Abstract: This paper investigates inter-industry wage differentials in Belgium, taking advantage of access to a unique matched employer-employee data set covering all the years from 1999 to 2005. Findings show the existence of large wage differentials among workers with the same observed characteristics and working conditions, employed in different sectors. These differentials are persistent and no particular downward or upward trend is observed. However, the dispersion of inter-industry wage differentials appears to show a cyclical pattern over time. Further results indicate that ceteris paribus, workers earn significantly higher wages when employed in more profitable firms. The time dimension of our matched employer-employee data allows us to instrument firms' profitability by its lagged value. The instrumented elasticity between wages and profits is found to be quite stable over time and varies between 0.034 and 0.043. It follows that Lester's range of pay due to rent sharing fluctuates between about 24 and 37 percent of the mean wage. This rent-sharing phenomenon accounts for a large fraction of the industry wage differentials. We find indeed that the magnitude, dispersion and significance of industry wage differentials decreases sharply when controlling for profits.
    Keywords: industry wage differentials, rent-sharing, matched employer-employee data
    JEL: D31 J31 J41
    Date: 2008–11
  2. By: Paul Gomme (Department of Economics, Concordia University); B. Ravikumar (Department of Economics, University of Iowa); Peter Rupert (Department of Economics, University of California, Santa Barbara)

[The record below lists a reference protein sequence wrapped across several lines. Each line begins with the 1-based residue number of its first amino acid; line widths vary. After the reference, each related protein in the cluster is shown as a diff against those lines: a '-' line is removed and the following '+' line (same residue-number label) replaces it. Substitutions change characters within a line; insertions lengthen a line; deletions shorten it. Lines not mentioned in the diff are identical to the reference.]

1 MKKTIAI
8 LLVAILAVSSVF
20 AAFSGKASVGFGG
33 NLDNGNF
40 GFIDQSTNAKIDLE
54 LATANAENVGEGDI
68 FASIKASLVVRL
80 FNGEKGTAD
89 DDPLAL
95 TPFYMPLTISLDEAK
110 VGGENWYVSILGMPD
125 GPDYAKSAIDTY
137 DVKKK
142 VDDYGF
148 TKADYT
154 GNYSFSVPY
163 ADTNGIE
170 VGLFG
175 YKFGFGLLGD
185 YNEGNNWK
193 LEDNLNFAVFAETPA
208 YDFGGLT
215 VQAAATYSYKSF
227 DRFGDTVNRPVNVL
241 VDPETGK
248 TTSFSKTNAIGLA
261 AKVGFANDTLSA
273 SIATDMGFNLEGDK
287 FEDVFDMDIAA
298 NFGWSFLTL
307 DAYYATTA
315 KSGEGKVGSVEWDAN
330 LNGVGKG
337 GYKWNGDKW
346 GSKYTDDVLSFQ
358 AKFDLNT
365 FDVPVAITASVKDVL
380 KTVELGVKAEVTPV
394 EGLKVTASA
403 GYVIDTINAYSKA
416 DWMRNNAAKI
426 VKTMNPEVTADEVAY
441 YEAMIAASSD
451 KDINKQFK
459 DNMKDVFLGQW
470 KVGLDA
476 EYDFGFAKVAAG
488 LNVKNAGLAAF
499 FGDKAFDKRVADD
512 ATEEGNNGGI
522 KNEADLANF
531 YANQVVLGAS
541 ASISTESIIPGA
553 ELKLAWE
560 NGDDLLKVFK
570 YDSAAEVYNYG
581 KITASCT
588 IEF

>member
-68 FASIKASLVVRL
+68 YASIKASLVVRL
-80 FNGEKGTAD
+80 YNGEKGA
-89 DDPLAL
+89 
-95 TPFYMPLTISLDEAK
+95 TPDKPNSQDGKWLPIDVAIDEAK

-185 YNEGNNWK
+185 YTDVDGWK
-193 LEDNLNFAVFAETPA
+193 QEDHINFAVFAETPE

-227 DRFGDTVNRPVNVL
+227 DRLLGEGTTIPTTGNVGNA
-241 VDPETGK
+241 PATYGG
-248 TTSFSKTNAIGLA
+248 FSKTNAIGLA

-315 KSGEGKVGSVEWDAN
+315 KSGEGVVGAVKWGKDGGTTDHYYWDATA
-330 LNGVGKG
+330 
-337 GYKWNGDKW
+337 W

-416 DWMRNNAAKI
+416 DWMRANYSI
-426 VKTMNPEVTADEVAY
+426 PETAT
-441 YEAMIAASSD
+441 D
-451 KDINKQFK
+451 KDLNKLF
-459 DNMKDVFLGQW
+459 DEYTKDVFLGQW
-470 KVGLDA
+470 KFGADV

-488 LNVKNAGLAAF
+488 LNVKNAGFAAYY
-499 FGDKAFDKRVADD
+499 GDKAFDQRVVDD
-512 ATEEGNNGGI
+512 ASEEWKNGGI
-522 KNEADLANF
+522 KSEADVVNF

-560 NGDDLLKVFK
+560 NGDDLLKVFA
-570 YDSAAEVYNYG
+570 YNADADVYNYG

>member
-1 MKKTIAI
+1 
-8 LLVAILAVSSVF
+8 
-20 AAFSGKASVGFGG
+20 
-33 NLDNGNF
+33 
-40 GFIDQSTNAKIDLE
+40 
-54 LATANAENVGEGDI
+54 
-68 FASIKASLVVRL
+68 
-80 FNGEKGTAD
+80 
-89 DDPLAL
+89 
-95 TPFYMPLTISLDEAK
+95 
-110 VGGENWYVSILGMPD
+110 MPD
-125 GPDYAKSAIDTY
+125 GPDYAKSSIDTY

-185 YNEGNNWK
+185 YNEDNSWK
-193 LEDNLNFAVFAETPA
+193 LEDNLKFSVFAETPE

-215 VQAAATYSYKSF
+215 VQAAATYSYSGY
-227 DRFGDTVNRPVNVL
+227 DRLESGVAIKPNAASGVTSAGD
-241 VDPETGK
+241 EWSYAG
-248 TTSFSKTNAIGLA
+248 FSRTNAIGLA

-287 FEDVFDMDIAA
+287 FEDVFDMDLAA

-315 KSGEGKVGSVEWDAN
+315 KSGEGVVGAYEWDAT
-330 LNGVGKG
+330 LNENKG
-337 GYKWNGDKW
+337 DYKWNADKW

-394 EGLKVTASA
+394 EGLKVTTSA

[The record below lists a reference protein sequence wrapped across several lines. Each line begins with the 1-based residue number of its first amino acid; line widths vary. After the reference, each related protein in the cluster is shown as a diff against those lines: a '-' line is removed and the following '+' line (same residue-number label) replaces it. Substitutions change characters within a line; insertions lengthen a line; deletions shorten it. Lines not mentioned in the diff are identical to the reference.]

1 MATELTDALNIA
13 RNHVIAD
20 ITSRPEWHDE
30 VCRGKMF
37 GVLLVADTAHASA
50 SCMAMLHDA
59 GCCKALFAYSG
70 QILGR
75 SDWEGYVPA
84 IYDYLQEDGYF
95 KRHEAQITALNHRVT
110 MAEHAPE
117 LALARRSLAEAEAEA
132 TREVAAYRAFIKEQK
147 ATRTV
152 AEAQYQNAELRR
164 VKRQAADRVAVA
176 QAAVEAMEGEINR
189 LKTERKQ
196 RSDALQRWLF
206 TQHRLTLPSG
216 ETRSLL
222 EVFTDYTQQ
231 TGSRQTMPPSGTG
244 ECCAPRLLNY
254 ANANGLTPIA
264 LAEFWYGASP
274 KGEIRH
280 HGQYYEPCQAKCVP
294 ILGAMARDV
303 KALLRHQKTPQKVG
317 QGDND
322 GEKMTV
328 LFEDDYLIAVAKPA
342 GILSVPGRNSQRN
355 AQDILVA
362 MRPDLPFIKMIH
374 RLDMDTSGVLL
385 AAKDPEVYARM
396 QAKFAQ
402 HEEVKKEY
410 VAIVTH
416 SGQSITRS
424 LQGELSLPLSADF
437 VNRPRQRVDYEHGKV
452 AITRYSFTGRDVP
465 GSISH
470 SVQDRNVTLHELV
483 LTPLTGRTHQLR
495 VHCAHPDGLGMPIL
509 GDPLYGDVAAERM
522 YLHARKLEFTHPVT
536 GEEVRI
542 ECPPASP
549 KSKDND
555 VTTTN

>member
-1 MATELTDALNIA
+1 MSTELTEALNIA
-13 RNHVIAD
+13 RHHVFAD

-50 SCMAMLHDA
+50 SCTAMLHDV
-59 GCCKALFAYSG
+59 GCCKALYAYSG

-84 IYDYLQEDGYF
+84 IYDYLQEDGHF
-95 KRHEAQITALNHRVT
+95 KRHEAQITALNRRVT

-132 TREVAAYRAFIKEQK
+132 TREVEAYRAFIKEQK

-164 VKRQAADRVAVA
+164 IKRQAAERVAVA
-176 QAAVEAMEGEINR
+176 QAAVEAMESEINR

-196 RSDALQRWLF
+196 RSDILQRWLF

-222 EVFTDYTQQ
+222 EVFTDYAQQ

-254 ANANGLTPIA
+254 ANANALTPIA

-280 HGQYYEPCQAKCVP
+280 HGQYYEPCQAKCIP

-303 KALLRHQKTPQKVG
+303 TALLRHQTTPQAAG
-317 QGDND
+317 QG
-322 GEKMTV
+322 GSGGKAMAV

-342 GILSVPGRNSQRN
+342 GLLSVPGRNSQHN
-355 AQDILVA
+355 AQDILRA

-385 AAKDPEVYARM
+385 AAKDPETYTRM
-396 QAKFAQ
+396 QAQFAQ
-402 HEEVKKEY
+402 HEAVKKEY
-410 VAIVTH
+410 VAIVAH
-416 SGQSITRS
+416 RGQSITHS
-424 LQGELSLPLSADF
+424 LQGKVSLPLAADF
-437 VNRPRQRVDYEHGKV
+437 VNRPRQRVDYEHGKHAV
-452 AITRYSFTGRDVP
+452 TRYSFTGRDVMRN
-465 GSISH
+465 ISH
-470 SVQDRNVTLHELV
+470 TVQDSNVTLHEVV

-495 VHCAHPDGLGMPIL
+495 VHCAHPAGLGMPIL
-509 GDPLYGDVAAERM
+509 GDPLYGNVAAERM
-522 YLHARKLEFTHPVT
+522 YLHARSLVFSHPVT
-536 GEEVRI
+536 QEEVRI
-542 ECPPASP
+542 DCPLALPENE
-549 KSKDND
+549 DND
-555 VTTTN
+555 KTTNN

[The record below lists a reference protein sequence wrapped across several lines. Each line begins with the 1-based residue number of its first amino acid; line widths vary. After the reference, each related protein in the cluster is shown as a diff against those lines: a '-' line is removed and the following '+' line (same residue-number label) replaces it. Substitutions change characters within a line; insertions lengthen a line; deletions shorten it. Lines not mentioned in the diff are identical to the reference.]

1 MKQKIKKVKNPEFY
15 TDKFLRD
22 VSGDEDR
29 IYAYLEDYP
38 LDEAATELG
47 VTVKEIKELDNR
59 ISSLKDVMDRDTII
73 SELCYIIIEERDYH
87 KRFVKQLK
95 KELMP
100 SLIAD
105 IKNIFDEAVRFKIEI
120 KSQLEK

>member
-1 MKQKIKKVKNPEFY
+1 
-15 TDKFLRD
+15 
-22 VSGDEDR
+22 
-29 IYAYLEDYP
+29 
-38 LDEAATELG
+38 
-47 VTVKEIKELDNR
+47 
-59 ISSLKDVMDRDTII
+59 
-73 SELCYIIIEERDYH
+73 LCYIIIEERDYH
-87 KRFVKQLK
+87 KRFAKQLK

Abstract: We measure the return to capital directly from the NIPA and BEA data and examine the return implications of the real business cycle model. Specifically, we construct a quarterly time series of the after-tax return to business capital. The business cycle properties of this return differs considerably from those of the S&P 500 returns. First, its volatility is considerably smaller than that of S\&P 500 returns. Second, our measured return is procyclical and leads output by one quarter; S&P 500 returns are countercyclical and lead the cycle by four quarters. The standard business cycle model captures almost 50% of the volatility in the return to capital (relative to the volatility of output), and does well in capturing the lead-lag pattern. We consider several departures from the benchmark model; the model with stochastic taxes captures nearly 85% of the relative volatility in the return to capital and the model with high risk aversion captures 80% of the relative volatility. We then include capital gains in our measurement and use a model with investment specific technological change to address the higher volatility in the return to capital. This model accounts for more than 80% of the return volatility, and essentially all of the relative volatility.
    Keywords: return to capital, business cycles, asset returns